Project description:SKP1-Cullin1-F-box protein (SCF) ubiquitin-ligases regulate numerous aspects of eukaryotic growth and development. Cullin-Associated and Neddylation-Dissociated (CAND1) modulates SCF function through its interactions with the CUL1 subunit. Although biochemical studies with human CAND1 suggested that CAND1 plays a negative regulatory role by sequestering CUL1 and preventing SCF complex assembly, genetic studies in Arabidopsis have shown that cand1 mutants exhibit reduced SCF activity, demonstrating that CAND1 is required for optimal SCF function in vivo. Together, these genetic and biochemical studies have suggested a model of CAND1-mediated cycles of SCF complex assembly and disassembly. Here, using the SCF(TIR1) complex of the Arabidopsis auxin response pathway, we test the SCF cycling model with Arabidopsis mutant derivatives of CAND1 and CUL1 that have opposing effects on the CAND1-CUL1 interaction. We find that the disruption of the CAND1-CUL1 interaction results in an increased abundance of assembled SCF(TIR1) complex. In contrast, stabilization of the CAND1-CUL1 interaction diminishes SCF(TIR1) complex abundance. The fact that both decreased and increased CAND1-CUL1 interactions result in reduced SCF(TIR1) activity in vivo strongly supports the hypothesis that CAND1-mediated cycling is required for optimal SCF function.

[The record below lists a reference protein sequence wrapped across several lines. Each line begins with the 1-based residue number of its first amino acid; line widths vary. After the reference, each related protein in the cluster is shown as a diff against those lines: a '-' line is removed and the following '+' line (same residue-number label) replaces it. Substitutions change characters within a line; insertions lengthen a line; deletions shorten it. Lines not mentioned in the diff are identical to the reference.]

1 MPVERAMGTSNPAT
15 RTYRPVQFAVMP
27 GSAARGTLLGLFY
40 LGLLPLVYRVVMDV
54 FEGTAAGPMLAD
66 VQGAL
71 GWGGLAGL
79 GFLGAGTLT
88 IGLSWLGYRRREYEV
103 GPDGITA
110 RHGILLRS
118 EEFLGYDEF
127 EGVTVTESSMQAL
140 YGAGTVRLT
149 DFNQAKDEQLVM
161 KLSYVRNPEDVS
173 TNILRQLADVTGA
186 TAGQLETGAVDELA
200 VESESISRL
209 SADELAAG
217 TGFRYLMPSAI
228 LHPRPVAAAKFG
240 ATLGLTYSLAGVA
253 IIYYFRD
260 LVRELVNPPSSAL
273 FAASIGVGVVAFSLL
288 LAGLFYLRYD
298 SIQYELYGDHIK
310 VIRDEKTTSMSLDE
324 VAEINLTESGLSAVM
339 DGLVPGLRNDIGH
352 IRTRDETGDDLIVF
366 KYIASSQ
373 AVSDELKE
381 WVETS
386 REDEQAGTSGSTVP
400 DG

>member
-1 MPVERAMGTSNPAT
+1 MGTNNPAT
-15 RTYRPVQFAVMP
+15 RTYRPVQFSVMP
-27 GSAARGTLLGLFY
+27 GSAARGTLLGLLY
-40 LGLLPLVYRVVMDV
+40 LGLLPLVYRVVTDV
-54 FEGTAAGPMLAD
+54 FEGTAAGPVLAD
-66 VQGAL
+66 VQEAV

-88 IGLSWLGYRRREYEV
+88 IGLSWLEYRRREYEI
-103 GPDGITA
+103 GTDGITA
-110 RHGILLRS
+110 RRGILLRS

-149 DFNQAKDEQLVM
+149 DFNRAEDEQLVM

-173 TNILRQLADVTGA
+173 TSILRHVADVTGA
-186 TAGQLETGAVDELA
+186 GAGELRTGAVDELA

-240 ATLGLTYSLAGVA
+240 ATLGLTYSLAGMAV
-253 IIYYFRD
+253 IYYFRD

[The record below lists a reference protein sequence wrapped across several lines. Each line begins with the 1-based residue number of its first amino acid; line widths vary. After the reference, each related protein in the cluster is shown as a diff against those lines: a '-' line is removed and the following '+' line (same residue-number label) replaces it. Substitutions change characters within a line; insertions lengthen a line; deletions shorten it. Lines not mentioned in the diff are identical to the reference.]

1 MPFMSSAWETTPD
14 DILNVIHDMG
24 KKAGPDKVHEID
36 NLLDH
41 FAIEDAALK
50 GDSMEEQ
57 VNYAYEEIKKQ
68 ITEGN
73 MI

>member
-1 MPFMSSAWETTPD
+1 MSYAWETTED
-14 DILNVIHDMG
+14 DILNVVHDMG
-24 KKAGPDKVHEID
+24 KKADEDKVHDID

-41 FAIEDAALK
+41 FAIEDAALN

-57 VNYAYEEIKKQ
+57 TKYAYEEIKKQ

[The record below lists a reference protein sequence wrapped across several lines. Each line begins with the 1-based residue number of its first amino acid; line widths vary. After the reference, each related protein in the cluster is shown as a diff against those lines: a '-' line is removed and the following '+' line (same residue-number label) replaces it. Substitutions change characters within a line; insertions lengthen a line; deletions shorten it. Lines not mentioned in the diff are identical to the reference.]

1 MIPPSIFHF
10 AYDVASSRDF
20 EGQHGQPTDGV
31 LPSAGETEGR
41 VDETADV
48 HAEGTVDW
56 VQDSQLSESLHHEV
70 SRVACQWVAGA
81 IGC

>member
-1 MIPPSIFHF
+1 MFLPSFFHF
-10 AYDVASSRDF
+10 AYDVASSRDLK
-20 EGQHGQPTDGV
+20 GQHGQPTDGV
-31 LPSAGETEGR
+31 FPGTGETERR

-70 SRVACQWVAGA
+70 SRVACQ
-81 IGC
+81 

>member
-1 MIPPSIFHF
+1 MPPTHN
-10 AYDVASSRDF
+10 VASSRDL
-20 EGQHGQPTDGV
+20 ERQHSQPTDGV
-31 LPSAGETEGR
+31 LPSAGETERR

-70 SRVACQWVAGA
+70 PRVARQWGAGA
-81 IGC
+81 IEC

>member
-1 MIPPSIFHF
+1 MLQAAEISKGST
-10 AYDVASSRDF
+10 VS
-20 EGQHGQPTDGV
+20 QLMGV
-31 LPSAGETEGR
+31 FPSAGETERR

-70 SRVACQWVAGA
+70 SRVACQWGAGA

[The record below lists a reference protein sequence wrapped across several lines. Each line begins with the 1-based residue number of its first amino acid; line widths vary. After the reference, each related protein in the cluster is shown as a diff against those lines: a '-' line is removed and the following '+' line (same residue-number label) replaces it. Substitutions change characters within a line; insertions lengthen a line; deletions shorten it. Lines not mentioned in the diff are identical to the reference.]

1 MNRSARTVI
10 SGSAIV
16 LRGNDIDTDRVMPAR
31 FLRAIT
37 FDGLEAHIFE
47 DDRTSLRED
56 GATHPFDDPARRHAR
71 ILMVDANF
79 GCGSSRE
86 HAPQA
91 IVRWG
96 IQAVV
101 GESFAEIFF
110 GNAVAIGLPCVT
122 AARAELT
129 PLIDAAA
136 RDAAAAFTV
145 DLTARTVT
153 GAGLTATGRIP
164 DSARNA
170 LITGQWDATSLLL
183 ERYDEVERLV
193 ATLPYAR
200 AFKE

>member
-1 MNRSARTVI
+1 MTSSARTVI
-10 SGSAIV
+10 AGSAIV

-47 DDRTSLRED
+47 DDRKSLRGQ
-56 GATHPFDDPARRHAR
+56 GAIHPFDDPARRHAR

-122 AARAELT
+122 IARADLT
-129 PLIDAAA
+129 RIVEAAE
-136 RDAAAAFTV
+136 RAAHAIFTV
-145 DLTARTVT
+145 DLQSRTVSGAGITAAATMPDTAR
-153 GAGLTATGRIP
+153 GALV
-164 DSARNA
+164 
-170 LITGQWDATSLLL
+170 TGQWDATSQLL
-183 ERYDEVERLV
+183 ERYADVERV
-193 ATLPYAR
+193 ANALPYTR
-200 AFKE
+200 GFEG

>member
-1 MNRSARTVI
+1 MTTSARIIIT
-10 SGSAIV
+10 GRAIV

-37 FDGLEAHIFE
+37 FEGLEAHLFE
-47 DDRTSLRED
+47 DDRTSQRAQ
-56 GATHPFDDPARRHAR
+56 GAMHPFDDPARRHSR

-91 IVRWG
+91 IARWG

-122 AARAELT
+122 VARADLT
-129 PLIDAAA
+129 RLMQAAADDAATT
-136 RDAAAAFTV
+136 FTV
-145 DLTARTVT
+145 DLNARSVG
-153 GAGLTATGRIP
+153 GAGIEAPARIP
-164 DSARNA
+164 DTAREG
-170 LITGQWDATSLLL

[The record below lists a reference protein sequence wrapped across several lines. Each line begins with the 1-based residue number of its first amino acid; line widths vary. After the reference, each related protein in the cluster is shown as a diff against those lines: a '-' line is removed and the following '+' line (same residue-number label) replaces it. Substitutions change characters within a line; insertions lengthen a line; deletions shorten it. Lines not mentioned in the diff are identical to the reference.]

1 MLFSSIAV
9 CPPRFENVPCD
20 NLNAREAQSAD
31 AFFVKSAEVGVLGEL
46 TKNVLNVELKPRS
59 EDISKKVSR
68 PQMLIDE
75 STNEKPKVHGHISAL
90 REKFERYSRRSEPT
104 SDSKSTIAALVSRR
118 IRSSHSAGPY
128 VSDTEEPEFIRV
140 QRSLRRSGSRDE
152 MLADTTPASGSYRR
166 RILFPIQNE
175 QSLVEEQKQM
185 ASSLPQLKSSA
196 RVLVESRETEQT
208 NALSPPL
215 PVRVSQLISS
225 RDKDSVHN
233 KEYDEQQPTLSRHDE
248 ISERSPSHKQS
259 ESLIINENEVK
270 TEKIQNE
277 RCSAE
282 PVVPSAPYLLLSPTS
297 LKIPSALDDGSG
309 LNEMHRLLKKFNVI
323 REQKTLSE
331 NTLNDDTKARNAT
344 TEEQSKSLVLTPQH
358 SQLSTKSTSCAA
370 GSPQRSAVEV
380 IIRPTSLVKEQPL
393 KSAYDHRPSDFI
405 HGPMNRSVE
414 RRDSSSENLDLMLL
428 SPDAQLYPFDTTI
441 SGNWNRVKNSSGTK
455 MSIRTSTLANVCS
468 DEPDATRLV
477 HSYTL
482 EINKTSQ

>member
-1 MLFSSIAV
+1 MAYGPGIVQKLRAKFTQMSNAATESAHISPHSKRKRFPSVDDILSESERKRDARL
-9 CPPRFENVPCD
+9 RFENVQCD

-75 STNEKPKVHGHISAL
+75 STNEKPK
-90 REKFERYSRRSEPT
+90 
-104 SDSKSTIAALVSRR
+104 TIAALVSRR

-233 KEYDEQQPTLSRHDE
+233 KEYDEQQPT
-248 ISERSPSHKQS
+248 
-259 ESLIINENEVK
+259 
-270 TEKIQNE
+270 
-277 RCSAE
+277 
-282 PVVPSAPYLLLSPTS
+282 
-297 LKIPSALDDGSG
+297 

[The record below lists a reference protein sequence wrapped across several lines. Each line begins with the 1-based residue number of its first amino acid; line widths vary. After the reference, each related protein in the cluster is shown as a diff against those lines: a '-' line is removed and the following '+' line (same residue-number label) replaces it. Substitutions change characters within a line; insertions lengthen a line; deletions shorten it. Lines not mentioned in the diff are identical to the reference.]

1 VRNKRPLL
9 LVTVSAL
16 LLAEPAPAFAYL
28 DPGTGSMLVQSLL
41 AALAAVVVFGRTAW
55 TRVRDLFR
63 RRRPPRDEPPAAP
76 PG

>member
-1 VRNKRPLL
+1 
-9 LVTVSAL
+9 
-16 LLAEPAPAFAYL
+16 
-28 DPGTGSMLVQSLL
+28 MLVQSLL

Project description:SCF (Skp1-Cullin-F-box) ubiquitin ligases comprise several dozen modular enzymes that have diverse roles in biological regulation. SCF enzymes share a common catalytic core containing Cul1?Rbx1, which is directed toward different substrates by a variable substrate receptor (SR) module comprising 1 of 69 F-box proteins bound to Skp1. Despite the broad cellular impact of SCF enzymes, important questions remain about the architecture and regulation of the SCF repertoire, including whether SRs compete for Cul1 and, if so, how this competition is managed. Here, we devise methods that preserve the in vivo assemblages of SCF complexes and apply quantitative mass spectrometry to perform a census of these complexes (the "SCFome") in various states. We show that Nedd8 conjugation and the SR exchange factor Cand1 have a profound effect on shaping the SCFome. Together, these factors enable rapid remodeling of SCF complexes to promote biased assembly of SR modules bound to substrate.